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been, we've either banished ourselves or extend our soaps from the public's. what's there today is not about limited government or individual liberty will loyal to the constitution. it is a third-round one man. fortunately or unfortunately, there is a group of us who were the architects in some ways of the machinery donald trump stole from us, the cars he stole to go joy riding. i don't mean the ideological side, i just mean the political stuff. some people happen to think we are good at doing negative ads on television, writing some good compelling messages and talking to republican even if it is a game of small numbers to win back some of the votes. so, we launched about ten days ago and went after one of the
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things, one of the targets that we view as important which is evangelicals support donald trump. it's made of the president, very, very angry and his evangelical friend extremely angry. i am predicting that this someday there will be some hell broke down on me and a variety of religious confusion around the country. [laughter] today we went after cory gardner in colorado, he was the guy that should know better. he would be on paper he published the shoes every day and in fact mitchell, was up on the walking testimony so we went after him and there will be a series of them going after the voter roll basically saying you will do the right thing or the people will find somebody that can. if one is a big jump to say we
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are going to do our best to take down donald trump. we have developed skills. i'm sure the liam neeson character has a very set of skills. but we will see how it turns out. none of us are going to lead thileavethis fight until the lag dies. [applause] >> they asked me if i was an independent or democrat and i said democrat. >> are you a good one? [laughter] will you talk a little bit about why, if people say that republicans are not really on our side. like he's working a rift. will you talk about that for a minute, that criticism --
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>> let me address one of those criticisms that say why are you doing this you're just in this for the money. [laughter] i had a "new york times" bestseller last year. every penny i need one that was rounding from what i could have madmade an noncommercial resoure in that race, saying nothing of the presidential. it was a good business. i gave it up because the country is more important and i could have shut my mouth and every one of us could have shut our mouths and just gone in the background and done the minimum and say we could have kept our incomes and/or businesses, could have kept our very happy practices going out and causing troubles. he worked about five months every two years, it isn't really the hardest job in the world but it was more important to take a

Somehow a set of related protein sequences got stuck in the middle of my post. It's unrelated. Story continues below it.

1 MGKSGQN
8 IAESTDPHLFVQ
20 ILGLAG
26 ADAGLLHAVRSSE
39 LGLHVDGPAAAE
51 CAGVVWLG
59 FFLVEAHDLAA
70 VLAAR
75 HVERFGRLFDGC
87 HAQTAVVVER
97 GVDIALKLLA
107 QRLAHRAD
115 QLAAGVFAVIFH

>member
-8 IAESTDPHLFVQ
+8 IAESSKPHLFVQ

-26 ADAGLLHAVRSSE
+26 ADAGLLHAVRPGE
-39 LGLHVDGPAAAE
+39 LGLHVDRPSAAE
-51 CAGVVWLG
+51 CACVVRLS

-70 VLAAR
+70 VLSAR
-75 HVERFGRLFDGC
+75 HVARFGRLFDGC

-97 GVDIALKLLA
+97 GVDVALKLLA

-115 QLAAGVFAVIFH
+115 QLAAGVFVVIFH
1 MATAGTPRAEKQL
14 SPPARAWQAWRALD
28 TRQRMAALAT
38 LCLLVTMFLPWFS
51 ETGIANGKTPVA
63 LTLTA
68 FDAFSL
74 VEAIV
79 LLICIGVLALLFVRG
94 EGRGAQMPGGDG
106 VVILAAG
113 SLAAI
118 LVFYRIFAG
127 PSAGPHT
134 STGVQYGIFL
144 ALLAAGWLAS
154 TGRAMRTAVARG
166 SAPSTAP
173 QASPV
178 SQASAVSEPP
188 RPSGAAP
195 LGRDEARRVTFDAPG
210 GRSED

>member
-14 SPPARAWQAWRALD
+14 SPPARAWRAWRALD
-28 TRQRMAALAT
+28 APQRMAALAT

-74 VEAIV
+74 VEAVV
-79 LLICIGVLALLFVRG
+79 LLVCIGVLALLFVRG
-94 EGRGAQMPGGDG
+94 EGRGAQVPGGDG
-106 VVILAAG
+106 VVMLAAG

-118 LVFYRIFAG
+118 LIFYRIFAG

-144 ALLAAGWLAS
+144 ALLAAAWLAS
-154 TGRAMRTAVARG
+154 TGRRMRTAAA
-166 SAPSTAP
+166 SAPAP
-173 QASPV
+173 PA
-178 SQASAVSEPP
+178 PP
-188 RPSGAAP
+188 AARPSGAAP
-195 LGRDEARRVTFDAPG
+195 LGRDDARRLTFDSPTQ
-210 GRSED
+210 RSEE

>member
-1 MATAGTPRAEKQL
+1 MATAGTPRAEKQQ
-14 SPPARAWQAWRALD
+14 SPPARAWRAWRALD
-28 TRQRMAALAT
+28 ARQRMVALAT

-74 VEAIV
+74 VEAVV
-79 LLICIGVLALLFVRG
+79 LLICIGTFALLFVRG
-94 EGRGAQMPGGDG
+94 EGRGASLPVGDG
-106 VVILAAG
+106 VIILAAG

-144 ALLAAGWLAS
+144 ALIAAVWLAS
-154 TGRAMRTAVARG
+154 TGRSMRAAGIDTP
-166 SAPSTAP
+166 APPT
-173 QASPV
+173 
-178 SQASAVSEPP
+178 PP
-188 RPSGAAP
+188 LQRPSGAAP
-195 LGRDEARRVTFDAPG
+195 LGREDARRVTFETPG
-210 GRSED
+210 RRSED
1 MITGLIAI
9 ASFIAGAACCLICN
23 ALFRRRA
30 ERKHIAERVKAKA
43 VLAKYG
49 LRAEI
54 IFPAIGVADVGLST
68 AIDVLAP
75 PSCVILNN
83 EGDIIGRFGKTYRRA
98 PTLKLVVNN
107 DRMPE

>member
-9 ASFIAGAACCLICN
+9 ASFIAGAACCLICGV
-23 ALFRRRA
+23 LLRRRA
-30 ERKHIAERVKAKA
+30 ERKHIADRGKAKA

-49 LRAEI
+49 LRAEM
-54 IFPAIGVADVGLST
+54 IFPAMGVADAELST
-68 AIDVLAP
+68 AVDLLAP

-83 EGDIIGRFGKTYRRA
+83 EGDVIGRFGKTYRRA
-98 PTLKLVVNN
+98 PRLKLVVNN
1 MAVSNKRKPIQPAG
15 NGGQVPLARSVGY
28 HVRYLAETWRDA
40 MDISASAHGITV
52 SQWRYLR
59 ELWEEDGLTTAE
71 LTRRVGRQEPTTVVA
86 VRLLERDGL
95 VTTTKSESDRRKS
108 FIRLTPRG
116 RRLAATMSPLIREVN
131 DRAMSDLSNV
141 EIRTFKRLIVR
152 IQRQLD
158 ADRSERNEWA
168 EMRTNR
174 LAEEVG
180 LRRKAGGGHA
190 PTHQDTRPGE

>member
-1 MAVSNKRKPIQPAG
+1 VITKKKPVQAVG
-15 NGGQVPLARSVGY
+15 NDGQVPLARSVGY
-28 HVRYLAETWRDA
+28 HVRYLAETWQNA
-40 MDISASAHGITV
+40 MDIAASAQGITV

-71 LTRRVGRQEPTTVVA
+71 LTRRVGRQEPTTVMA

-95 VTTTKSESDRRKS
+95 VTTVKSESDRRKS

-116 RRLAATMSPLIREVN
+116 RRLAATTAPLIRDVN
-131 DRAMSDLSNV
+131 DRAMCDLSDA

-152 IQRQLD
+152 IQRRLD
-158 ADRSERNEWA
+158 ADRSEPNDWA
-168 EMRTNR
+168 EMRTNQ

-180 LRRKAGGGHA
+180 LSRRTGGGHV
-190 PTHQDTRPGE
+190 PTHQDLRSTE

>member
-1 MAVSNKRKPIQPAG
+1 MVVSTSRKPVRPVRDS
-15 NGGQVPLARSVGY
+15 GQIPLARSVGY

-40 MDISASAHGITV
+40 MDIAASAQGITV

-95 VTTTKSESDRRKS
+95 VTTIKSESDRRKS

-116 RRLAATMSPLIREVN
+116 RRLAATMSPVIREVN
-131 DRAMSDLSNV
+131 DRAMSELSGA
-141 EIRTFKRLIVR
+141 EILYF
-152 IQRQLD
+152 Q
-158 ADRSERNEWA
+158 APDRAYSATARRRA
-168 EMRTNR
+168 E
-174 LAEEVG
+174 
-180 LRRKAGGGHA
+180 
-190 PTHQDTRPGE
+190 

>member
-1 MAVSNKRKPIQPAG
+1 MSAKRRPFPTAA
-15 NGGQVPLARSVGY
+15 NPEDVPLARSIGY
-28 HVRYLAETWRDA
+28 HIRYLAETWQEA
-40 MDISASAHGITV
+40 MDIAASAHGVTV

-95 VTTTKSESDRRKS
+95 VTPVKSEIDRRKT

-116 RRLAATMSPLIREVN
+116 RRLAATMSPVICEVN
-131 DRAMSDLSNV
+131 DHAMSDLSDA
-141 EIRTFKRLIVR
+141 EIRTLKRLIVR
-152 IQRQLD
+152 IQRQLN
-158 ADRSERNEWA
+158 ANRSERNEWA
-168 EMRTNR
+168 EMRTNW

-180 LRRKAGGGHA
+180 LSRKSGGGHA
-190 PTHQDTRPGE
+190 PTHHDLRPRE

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position them as i say my ideological predicates or preferences. and no, i am not an evangelical or one of these social conservative types. i am more of a national security individual liberty conservative. >> you are becoming a democrat. [laughter] i'm just kidding. conservative democrat, senator. >> if used to be the spectrum of ideological viewpoints even inside of the democratic party coming in there used to be moderate republicans. there are still because i live in the world of numbers and data
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science. most democrats outside of the areas in the country, some are still moderate democrats, they are not trying to get them up into the temple to take into the guillotine. they are not so far left that they would be unrecognizable. but they also are not they are not looking for the sweeping structural change in the world, they are looking at security moderation enabled of spaces. but in the republican party, there is no ideological baseline and the gop any more. they are all just trump. we are spending money like a drunken socialist as someone said to me today in this country. trump has produced record deficits and debt.
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the bill will come due. there's no such thing as magical free money. a 2 trillion-dollar tax cut and trillion dollar deficits without individual economic consequences. the recession that is coming is going to be brutal. so, there's nothing in the gop that says anymore that we have to be fiscally disciplined. never been very good at it anyway to be honest, and there's nothing in the gop right now that believes in anything other than the angry indictment of donald trump. it isn't a political party. that is a colt. >> i think we are supposed to be two questions now. the regime change -- >> what is the question you never get asked that you would like to be asked?
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it's called cheating. what is the question -- >> was a question i never get asked what would like to get asked? i would like to be asked more often how did you do it. there's a lot of demonology about people like me. they gerrymandered or did the voter suppression or they did this or that. like how did you really do it. how we really did it some great candidates that were socially and culturally like the people in the districts in the states they were going to run and we ran the nuts and bolts campaign and did so much of it so much of it isn't like the magical evil and i would come up with so much of it is blocking and tackling the basic doorknocking politics,